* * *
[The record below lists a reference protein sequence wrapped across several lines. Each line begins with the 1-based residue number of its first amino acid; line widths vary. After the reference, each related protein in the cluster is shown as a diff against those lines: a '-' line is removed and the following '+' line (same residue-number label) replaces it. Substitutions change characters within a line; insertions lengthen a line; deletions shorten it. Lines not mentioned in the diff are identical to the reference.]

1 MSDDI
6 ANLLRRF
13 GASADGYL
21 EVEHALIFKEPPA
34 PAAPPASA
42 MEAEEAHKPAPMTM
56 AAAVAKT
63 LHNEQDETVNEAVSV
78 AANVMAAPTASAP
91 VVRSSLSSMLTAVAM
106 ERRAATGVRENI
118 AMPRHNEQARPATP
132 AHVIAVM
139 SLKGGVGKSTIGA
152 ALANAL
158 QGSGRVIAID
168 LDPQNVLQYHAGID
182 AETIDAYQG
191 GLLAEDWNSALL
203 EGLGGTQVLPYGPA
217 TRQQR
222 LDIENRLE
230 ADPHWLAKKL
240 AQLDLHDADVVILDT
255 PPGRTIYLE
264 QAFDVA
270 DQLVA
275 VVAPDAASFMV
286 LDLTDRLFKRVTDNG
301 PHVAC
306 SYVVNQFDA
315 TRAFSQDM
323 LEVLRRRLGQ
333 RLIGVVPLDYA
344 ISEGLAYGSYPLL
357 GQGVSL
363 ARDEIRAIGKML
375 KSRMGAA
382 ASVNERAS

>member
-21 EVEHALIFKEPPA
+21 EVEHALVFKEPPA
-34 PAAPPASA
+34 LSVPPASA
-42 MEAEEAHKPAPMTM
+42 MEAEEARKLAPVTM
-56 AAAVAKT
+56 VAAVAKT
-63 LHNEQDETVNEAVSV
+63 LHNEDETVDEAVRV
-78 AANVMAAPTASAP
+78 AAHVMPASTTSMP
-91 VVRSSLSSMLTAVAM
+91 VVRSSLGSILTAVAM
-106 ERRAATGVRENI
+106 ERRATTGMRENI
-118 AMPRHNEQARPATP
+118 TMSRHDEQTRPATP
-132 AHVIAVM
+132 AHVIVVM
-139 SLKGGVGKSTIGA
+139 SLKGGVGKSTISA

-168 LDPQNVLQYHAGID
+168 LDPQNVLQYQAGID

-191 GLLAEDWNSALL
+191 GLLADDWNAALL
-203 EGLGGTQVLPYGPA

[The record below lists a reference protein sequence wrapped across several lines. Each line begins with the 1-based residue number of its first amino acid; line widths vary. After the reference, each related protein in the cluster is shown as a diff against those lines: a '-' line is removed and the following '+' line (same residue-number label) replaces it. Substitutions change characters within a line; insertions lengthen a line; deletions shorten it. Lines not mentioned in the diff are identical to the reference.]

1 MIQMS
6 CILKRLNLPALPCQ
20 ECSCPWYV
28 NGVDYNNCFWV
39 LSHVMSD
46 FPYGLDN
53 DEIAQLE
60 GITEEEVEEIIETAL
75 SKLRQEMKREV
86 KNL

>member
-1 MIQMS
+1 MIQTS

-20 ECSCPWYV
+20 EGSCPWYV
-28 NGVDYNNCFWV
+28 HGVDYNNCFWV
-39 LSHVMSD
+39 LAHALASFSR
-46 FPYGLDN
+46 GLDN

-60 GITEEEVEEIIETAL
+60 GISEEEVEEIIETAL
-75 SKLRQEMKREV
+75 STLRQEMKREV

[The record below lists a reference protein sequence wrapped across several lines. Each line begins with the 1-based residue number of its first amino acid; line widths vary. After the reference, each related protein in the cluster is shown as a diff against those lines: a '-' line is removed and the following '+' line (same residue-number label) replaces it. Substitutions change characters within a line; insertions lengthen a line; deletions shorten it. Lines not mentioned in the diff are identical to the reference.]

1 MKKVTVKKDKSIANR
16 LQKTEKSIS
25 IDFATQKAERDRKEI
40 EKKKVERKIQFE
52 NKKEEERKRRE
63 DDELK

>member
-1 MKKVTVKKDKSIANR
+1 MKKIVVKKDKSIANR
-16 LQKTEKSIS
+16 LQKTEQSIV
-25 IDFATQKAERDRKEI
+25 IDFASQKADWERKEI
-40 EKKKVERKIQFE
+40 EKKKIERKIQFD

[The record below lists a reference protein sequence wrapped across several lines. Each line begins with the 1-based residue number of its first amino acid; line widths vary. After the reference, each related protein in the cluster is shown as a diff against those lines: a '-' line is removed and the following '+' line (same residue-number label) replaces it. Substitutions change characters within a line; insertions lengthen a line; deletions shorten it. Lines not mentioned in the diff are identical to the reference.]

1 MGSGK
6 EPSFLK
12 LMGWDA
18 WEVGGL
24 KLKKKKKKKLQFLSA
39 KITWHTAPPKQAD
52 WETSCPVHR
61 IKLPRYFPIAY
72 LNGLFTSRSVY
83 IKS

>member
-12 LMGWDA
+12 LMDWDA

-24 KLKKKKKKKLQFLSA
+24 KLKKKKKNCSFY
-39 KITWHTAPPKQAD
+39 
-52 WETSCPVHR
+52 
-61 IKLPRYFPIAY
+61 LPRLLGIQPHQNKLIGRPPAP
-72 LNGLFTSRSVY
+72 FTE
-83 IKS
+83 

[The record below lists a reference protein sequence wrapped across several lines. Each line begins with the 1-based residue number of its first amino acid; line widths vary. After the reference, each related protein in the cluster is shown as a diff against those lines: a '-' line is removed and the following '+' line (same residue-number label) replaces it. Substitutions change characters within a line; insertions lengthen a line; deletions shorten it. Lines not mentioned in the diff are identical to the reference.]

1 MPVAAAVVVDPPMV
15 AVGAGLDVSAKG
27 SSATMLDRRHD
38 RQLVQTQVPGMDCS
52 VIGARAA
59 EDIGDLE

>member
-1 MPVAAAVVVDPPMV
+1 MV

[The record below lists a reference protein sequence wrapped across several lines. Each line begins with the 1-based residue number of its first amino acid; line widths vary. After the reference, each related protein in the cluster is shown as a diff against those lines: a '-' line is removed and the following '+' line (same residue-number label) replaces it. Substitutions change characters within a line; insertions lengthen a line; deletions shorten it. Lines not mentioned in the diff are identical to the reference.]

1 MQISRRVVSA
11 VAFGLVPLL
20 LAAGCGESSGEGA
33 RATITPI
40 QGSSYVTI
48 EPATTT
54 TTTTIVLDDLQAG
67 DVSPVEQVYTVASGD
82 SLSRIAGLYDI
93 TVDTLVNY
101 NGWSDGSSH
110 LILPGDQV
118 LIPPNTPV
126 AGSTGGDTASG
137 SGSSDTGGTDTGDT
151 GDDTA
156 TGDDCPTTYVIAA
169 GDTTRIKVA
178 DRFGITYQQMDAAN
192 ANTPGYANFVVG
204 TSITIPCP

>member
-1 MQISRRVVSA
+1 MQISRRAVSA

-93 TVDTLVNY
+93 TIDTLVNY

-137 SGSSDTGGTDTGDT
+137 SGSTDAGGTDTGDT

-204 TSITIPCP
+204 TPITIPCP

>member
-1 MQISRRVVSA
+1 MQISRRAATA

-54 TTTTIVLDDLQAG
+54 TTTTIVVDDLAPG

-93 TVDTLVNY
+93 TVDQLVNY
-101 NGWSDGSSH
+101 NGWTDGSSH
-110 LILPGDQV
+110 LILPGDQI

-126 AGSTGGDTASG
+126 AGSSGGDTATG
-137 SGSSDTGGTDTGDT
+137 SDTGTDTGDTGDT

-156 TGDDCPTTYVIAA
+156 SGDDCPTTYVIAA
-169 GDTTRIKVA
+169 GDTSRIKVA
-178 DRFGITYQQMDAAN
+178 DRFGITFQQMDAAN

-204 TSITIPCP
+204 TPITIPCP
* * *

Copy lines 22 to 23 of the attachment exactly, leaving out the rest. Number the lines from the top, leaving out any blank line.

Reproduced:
217 TRQQR
222 LDIENRLE